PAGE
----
I remember feeling sorry for Nixon when Watergate overwhelmed him. I was a young guy at the time, living in the States, and I remember coming across a small article on about page 11 of the local Austin paper describing a break-in at the Democratic National HQ. Oh-oh. Alarm bells. Sure enough it turned into a major scandal and brought down the Presidency. In the beginning the Rush Limbaughs and Pat Robertsons and Sean Hannitys and Ann Coulters of that time spewed their usual venom against the "liberal media" but when it became evident that their guy was guilty as sin they all turned against him like the injured party in a bad divorce. It was painful to witness all this self-righteousness so I actually felt a stab of fellow human feeling for the poor guy who had become the national scapegoat. When Bush comes down in flames -- bringing a large part of the national and world economy crashing down with him -- I doubt if I will feel the same degree of sympathy.

That he will be brought down is reasonably certain. He can't possibly complete his term unless he radically ups the ante (war with Iran comes to mind) and he could lead the USA into a major disaster and crisis of confidence. He is halfway there already like Hitler in about 1937-38. It will take years if not decades to clean out the stables and pick up after him. Leaving Nixon aside for the moment (some good footwork with China and the old Soviet Union) he is the worst choice of president since Andrew Johnson. On the international stage back then it didn't matter so much. Now it does.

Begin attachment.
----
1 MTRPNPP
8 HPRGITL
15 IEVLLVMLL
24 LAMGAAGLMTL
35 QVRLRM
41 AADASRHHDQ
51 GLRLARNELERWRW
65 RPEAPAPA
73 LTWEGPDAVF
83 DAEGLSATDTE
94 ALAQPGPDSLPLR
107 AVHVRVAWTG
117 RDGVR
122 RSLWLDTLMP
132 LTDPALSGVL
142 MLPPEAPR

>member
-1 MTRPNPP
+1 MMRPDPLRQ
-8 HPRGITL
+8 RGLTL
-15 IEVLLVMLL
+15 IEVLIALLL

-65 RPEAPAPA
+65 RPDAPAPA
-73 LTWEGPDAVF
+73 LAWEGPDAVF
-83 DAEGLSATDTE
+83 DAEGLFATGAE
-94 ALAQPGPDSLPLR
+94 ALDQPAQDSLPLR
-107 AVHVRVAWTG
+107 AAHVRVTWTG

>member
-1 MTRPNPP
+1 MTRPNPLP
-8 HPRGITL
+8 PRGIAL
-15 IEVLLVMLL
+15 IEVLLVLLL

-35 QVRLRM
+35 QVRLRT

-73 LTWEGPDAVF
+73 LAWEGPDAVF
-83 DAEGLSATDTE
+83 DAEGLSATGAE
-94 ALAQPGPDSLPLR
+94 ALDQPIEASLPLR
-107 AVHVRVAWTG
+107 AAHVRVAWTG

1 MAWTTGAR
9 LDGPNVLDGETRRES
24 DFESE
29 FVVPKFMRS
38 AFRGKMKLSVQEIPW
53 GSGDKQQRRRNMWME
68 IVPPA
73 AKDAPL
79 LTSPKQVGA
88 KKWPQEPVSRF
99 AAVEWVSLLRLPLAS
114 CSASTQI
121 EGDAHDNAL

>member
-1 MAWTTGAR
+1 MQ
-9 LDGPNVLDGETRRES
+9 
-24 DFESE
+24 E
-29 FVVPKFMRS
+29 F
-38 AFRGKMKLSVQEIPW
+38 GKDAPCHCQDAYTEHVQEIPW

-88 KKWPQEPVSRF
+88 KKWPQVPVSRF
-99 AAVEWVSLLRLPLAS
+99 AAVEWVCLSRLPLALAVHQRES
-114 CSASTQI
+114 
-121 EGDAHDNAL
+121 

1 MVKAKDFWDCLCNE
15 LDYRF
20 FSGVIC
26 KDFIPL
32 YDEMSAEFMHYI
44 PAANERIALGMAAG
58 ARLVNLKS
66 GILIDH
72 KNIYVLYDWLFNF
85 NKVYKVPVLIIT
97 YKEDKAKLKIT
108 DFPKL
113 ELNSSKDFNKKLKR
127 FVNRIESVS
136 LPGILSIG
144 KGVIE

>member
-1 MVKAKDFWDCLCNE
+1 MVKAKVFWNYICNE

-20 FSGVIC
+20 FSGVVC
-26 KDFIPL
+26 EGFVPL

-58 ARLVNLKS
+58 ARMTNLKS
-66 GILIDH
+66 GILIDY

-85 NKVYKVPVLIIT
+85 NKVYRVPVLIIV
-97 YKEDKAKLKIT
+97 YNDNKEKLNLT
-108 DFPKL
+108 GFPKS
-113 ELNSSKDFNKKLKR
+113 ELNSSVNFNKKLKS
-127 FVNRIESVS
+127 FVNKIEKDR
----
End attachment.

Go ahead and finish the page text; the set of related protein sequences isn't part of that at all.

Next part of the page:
Thursday, September 22, 2005

212. When The Ashes Came Home

(Viewed from the outside the game of cricket remains a baffling mystery to most outsiders. In this Guest Column JD of Kobe - aka Captain Braindeath - explains what all the excitement is about).

"The fellows were practising long shies and bowling lobs and slow
twisters. In the soft grey silence he could hear the bump of the
balls: and from here and from there through the quiet air the sound
of the cricket bats: pick, pack, pock, puck: like drops of water in a
fountain falling softly in the brimming bowl."

This quotation, the last two sentences of Chapter One of A Portrait
of the Artist as a Young Man, is one of the most vivid pieces of
imagery in the whole canon of English Literature. Stephen Dedalus'
recollection of the scene summons up to the mind that most
quintessential of English summer activities--cricket. Never mind that